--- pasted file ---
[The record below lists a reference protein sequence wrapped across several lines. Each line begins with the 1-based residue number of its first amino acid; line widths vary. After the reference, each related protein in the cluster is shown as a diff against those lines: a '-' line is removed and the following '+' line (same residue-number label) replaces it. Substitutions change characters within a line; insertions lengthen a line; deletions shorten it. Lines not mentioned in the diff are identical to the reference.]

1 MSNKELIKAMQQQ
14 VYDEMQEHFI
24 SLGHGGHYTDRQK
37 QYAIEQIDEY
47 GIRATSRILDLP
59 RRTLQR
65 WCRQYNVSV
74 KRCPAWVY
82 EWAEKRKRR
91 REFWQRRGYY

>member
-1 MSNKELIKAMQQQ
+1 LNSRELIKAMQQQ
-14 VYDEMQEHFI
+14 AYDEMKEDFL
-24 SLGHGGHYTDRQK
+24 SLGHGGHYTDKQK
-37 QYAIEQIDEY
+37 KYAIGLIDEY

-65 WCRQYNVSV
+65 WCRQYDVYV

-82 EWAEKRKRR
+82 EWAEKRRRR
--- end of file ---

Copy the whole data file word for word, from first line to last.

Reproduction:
[The record below lists a reference protein sequence wrapped across several lines. Each line begins with the 1-based residue number of its first amino acid; line widths vary. After the reference, each related protein in the cluster is shown as a diff against those lines: a '-' line is removed and the following '+' line (same residue-number label) replaces it. Substitutions change characters within a line; insertions lengthen a line; deletions shorten it. Lines not mentioned in the diff are identical to the reference.]

1 MSNKELIKAMQQQ
14 VYDEMQEHFI
24 SLGHGGHYTDRQK
37 QYAIEQIDEY
47 GIRATSRILDLP
59 RRTLQR
65 WCRQYNVSV
74 KRCPAWVY
82 EWAEKRKRR
91 REFWQRRGYY

>member
-1 MSNKELIKAMQQQ
+1 LNSRELIKAMQQQ
-14 VYDEMQEHFI
+14 AYDEMKEDFL
-24 SLGHGGHYTDRQK
+24 SLGHGGHYTDKQK
-37 QYAIEQIDEY
+37 KYAIGLIDEY

-65 WCRQYNVSV
+65 WCRQYDVYV

-82 EWAEKRKRR
+82 EWAEKRRRR